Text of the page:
1a.Objectives (from AD-416):
Identify forage materials and management practices that extend the productive grazing period of pastures and reduce the need for off-farm purchased inputs in order to reduce costs of production, increase resilience of production systems and reduce economic risks on small and limited resource farms.
1b.Approach (from AD-416):
ARS will develop resource-efficient approaches to increasing supply, quality and sustainability of forages for small farms through experiments in controlled environment, in small-plot field trials or on cooperating farmers’ fields. Work will be carried out in cooperation with faculty and staff of Langston University and its Center for Outreach programs.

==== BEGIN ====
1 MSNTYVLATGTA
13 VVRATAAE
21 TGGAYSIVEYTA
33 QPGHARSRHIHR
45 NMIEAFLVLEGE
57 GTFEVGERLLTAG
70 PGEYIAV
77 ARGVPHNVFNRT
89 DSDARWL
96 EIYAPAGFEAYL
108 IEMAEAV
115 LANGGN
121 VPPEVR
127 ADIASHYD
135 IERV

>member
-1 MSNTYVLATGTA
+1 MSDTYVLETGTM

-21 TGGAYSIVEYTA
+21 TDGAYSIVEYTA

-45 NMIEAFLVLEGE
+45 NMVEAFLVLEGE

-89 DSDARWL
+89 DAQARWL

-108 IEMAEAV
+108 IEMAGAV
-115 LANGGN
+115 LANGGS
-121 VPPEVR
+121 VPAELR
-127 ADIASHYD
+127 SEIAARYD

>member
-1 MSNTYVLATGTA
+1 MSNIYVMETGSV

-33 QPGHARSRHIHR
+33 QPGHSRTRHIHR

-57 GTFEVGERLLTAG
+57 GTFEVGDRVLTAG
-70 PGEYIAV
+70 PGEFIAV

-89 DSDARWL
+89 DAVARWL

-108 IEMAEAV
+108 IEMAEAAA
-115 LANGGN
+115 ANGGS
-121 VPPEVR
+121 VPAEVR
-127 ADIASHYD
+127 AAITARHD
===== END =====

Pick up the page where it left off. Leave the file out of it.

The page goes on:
On low-productivity land typical of that used by small producers, application of nitrogen (N) fertilizer is essential if the benefit of planting cool-season grass is to be realized. However, the effectiveness of fertilizer application varies according to time of year, and, faced with increasing cost of N fertilizer, it is important for small farmers to make the most efficient use of this limited resource. An experiment to evaluate the relative benefit of fall- or spring-applied N for annual ryegrass was repeated in FY2013. Plots of tall fescue were established in early FY2013, to allow further study of the effect of timing of N application on N use efficiency (unit forage produced per unit of N applied) with a perennial cool-season grass. Work with tall fescue is planned to begin in early FY2014.